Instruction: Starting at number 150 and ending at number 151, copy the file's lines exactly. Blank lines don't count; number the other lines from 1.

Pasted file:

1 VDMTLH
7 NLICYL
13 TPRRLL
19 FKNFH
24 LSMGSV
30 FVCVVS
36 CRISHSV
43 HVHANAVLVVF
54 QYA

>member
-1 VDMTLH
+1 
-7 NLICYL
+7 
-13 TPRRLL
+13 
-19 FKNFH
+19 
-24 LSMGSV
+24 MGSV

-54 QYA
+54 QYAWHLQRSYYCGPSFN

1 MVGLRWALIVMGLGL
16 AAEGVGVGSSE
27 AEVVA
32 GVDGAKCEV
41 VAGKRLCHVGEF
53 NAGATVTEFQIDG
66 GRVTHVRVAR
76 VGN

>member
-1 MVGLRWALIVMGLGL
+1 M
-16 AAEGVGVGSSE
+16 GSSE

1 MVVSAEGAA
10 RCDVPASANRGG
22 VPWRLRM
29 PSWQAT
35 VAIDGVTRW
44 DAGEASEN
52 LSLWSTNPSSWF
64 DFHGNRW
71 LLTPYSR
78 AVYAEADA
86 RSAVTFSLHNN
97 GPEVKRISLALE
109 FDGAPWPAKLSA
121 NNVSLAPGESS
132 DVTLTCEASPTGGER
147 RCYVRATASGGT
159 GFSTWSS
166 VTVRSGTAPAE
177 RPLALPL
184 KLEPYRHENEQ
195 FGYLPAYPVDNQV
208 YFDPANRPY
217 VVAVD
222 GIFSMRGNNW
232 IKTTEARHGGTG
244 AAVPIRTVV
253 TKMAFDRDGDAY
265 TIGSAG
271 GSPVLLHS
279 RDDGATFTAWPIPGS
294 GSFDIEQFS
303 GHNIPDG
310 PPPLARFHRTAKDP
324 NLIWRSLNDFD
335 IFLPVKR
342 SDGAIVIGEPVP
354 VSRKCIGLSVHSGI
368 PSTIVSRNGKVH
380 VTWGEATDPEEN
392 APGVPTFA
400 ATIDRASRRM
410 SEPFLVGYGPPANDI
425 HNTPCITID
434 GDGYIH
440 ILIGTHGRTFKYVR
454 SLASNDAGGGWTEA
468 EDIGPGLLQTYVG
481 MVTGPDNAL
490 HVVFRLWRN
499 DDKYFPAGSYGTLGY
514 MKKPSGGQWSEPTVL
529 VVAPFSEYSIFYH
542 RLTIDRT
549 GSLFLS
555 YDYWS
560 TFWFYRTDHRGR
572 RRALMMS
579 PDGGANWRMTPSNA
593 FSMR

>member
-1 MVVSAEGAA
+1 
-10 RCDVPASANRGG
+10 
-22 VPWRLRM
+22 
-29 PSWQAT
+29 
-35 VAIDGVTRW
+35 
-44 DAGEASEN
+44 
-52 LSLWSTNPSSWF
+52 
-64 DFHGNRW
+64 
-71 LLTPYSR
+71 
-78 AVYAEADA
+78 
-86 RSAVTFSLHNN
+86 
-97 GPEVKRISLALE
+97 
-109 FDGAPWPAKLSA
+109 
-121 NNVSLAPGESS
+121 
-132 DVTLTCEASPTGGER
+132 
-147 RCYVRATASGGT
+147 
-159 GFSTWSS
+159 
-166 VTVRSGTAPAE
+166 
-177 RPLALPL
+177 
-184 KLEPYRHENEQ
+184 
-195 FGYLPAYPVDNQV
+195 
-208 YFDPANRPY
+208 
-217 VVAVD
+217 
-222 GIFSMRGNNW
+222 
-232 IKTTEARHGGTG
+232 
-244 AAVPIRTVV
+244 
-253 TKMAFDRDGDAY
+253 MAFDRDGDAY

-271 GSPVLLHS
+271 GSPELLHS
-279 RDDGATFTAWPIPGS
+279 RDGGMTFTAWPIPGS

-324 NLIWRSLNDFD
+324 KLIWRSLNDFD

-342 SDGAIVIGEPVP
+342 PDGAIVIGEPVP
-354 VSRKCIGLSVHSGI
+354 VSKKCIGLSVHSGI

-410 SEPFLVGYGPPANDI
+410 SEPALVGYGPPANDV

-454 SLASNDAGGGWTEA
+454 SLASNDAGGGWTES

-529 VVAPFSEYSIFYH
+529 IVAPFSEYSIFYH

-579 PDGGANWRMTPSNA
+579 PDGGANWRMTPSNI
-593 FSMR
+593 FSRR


-271 GSPVLLHS
+271 GSPELLHS